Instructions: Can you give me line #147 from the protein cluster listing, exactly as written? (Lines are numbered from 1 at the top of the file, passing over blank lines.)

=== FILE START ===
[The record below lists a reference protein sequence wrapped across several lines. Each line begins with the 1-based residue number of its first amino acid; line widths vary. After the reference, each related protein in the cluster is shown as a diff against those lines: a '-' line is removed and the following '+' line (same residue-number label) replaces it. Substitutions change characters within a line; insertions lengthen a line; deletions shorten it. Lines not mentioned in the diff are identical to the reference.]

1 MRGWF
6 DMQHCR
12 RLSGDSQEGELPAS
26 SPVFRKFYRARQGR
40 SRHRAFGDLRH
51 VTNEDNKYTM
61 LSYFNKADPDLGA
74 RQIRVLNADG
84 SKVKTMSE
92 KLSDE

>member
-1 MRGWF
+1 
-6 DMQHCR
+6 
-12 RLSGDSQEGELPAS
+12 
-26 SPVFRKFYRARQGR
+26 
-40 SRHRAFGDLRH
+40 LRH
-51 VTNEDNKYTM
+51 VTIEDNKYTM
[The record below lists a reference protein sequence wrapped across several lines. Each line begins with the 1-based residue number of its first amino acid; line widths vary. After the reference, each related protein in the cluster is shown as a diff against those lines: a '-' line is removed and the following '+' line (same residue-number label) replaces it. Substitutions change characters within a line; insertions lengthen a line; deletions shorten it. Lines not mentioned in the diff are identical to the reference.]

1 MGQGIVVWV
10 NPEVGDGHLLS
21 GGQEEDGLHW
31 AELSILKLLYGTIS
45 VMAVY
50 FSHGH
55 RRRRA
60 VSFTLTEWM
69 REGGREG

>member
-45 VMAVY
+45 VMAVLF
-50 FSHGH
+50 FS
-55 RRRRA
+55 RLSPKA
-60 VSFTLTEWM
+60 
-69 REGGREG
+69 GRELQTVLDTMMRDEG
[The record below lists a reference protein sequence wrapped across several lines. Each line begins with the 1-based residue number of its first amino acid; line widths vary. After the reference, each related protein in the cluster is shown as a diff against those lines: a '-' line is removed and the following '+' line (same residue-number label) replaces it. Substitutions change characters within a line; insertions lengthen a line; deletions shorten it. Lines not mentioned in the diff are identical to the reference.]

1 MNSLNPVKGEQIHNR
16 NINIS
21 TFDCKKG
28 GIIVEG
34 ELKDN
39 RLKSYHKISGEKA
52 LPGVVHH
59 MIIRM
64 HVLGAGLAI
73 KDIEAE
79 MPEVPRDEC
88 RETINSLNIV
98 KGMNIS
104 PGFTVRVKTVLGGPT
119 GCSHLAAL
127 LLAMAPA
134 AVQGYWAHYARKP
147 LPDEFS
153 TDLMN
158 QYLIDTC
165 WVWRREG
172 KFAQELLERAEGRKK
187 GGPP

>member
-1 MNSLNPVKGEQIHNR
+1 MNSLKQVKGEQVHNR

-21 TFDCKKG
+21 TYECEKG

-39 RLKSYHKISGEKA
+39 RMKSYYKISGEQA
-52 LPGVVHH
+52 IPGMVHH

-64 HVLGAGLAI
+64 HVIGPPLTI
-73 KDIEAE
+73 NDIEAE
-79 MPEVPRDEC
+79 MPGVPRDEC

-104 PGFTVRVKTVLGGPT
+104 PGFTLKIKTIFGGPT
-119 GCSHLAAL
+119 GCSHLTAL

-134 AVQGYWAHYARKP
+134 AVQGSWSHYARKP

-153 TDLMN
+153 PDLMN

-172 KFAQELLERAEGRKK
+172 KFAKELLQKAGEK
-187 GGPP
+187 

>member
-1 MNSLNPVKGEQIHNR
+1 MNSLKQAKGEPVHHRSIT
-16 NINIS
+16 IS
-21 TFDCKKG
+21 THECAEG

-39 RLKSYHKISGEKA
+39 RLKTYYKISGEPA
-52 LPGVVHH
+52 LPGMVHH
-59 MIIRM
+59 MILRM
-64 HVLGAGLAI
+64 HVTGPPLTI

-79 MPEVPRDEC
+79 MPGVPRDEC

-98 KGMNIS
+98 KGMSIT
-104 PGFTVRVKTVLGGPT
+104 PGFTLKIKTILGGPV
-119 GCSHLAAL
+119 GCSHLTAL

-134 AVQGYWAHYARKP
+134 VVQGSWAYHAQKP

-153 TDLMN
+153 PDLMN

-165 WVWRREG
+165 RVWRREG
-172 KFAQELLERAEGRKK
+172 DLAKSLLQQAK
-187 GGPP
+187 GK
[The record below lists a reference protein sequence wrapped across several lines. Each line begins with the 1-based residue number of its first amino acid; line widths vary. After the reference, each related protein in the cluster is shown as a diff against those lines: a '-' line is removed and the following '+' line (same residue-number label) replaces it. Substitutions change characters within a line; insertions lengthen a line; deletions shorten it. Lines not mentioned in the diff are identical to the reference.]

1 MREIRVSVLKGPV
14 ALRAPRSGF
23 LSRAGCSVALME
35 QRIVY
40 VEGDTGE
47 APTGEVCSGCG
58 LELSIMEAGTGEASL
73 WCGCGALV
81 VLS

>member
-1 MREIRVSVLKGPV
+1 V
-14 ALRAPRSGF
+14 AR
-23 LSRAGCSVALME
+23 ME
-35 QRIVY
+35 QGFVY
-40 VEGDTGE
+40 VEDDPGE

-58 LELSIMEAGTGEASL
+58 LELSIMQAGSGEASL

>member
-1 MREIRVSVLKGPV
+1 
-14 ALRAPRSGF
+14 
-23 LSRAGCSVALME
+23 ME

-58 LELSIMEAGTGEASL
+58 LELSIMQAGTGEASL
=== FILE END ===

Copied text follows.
-35 QRIVY